Acronis True Image 10 Home - Corrupted Imaged?

Discussion in 'Acronis True Image Product Line' started by sallen48, Dec 9, 2006.

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  1. sallen48

    sallen48 Registered Member

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    Trying to figure out what's up with this software. Just purchased today and when I try and verify the image I've created the software states the image is corrupted. I'm using XP Home edition and creating the image on a USB drive. I tried changing the split from 4.3G to Automatic, but the results were the same. I am using build 4871 which I believe is the latest. Right now I'm not too impressed with this software (converted Ghost user ... I may go back). Any help is appreciated.

    Steve
     
  2. seekforever

    seekforever Registered Member

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    First, run chkdsk X: /r on ALL your partitions. Substitute X with the drive letter of the partition. Reboot required for C.

    Second, save your image to an internal drive if you can and try the validation. Another physical drive or partition is best but if you only have one partition and there is enough space save it to it, usually C. Ignore any warning msg. (You will not be able to restore from this partition since the first thing it does is wipe the partition.) Creating an image to an internal drive is usually the least problematic location. Some USB hardware doesn't play nice and fails with very large files. If Ghost works, I doubt this is your problem but it is a process of elimination.

    Third, run memtest86+, free from www.memtest.org , overnight at least. The validation mechanism is a checksum calculation and the calculated checksum is compared to the one created with the archive and stored in the file. It only takes one bad bit in the checksum calculation to declare a multi-gigabyte archive corrupt. TI is known to really work out memory and the fact you haven't knowingly experienced problems with RAM before doesn't mean it is perfect. A bad byte in a jpg for instance might not cause any problem at all.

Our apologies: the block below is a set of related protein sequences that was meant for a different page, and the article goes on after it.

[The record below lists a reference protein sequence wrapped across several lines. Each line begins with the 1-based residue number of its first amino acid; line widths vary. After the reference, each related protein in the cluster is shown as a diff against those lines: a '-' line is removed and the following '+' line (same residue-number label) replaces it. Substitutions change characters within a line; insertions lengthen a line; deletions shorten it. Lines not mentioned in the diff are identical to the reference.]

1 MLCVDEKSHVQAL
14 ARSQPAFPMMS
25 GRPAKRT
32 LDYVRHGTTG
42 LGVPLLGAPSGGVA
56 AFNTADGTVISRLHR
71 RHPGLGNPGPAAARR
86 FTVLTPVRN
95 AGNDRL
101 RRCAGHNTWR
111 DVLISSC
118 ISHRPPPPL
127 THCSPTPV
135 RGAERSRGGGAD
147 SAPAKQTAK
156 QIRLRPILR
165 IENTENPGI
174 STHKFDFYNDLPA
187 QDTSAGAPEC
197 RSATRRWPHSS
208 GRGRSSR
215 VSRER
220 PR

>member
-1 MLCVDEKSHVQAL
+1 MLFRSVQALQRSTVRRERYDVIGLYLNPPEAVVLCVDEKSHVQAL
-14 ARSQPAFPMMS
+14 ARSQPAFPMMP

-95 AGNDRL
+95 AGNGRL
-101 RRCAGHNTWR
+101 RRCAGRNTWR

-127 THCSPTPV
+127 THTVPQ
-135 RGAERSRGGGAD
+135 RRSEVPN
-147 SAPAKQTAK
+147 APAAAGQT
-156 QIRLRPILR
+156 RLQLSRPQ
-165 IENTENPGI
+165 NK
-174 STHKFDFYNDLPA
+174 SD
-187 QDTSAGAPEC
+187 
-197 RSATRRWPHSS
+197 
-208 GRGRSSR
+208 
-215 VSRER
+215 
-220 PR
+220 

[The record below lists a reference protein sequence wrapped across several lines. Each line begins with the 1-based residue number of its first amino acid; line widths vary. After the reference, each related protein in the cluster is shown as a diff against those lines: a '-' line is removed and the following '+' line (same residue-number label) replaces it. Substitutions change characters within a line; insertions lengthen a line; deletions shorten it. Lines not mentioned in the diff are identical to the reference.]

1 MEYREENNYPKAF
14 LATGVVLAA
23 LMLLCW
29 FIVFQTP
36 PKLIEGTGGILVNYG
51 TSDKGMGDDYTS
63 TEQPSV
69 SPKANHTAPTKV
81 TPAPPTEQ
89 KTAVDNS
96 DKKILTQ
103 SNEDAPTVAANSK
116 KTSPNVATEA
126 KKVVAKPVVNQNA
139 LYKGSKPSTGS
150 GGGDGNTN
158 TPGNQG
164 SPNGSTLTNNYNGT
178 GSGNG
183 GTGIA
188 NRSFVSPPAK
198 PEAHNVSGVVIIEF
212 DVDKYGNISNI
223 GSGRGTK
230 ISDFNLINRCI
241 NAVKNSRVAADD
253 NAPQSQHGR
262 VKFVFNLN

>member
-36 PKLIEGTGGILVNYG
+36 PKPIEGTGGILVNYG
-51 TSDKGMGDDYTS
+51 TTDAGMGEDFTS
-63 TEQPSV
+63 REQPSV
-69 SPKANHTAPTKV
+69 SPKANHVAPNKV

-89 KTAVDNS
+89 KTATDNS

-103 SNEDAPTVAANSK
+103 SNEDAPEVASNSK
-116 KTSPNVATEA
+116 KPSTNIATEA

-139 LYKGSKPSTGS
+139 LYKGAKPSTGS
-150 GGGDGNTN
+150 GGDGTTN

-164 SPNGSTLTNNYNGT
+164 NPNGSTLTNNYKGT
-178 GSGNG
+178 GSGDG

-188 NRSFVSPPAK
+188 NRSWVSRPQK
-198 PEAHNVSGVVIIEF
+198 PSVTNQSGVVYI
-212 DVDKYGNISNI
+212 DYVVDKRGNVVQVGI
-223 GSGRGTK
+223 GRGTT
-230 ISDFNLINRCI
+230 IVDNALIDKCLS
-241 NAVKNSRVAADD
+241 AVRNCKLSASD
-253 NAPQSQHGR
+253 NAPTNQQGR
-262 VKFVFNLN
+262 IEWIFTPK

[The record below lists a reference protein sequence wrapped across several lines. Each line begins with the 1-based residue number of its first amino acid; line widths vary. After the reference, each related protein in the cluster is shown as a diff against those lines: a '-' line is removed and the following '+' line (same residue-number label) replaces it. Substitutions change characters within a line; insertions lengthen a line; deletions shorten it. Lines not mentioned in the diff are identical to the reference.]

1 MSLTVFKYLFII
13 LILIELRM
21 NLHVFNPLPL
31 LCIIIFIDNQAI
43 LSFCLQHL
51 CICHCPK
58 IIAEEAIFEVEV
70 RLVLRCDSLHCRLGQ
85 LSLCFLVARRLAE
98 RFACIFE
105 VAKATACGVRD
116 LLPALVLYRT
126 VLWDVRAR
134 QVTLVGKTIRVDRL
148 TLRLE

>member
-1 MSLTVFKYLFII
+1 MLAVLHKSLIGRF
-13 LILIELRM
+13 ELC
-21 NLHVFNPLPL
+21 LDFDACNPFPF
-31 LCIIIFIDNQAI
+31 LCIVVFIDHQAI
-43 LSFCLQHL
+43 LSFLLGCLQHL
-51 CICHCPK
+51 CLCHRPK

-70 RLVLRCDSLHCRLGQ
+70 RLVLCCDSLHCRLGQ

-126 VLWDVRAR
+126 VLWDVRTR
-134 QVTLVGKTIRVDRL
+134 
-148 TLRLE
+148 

Ensure your system is not overclocked or using aggressive timings.

    Look in the XP event viewer system log for any reports related to your disks etc. I had a marginal SATA cable which was recorded in the event viewer logs.
     
  3. Long View

    Long View Registered Member

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    Steve - as a test try making an image to another partition on your hard drive.
    My bet is on a USB issue - bad/poor cable. If you can make and verify an image to another partition then I would try another cable or even another usb drive.
    I have had this problem but only once and it was with a rather picky PIKA One USB external. Other drives worked just fine.
     
  4. foghorne

    foghorne Registered Member

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    Hi Steve,

    imv seekforever and Long View offer you good advice and the most likely causes lie in their answers.

    To summarise

    1. Make sure you are not running overclocked. Check that your memory timings in the BIOS are not too optimistic.
    2. Make an image on your internal drive to see if that verifies OK (i.e. to prove your USB drive)
    3. Don't be proud. Test your memory. You might be surprised how many people hit this problem and discover bad RAM. I suggest you don't skip this
    check.
    4. Make sure you run chkdsk /R on the source drive in case your disk is carrying errors.

    Good Luck.

    F.
     
    Last edited: Dec 9, 2006
  5. bodgy

    bodgy Registered Member

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    Another thing, if your USB drive is attached through an external hub, disconnect it and connect it straight to a motherboard socket, and try and use a rear USB socket as these often use a different channel/host controller to the front ones.

    Colin
     
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